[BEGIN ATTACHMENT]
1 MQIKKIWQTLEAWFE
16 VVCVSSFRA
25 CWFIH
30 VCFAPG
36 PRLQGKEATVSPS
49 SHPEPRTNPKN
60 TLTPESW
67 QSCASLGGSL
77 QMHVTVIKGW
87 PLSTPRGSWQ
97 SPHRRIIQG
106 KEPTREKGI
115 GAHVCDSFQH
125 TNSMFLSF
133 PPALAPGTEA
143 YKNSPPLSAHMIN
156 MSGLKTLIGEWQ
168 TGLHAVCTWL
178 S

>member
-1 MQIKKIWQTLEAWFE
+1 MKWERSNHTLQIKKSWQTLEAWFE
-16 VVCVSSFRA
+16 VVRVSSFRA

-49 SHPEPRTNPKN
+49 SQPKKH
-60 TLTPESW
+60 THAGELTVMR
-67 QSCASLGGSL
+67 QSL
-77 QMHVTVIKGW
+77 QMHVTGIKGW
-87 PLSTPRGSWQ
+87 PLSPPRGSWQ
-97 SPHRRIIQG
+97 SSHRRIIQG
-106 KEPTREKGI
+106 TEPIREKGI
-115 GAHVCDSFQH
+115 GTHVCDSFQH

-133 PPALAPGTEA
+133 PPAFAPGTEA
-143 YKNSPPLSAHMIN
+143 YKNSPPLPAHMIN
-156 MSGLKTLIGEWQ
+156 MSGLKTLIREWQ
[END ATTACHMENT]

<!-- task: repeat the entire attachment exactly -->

1 MQIKKIWQTLEAWFE
16 VVCVSSFRA
25 CWFIH
30 VCFAPG
36 PRLQGKEATVSPS
49 SHPEPRTNPKN
60 TLTPESW
67 QSCASLGGSL
77 QMHVTVIKGW
87 PLSTPRGSWQ
97 SPHRRIIQG
106 KEPTREKGI
115 GAHVCDSFQH
125 TNSMFLSF
133 PPALAPGTEA
143 YKNSPPLSAHMIN
156 MSGLKTLIGEWQ
168 TGLHAVCTWL
178 S

>member
-1 MQIKKIWQTLEAWFE
+1 MKWERSNHTLQIKKSWQTLEAWFE
-16 VVCVSSFRA
+16 VVRVSSFRA

-49 SHPEPRTNPKN
+49 SQPKKH
-60 TLTPESW
+60 THAGELTVMR
-67 QSCASLGGSL
+67 QSL
-77 QMHVTVIKGW
+77 QMHVTGIKGW
-87 PLSTPRGSWQ
+87 PLSPPRGSWQ
-97 SPHRRIIQG
+97 SSHRRIIQG
-106 KEPTREKGI
+106 TEPIREKGI
-115 GAHVCDSFQH
+115 GTHVCDSFQH

-133 PPALAPGTEA
+133 PPAFAPGTEA
-143 YKNSPPLSAHMIN
+143 YKNSPPLPAHMIN
-156 MSGLKTLIGEWQ
+156 MSGLKTLIREWQ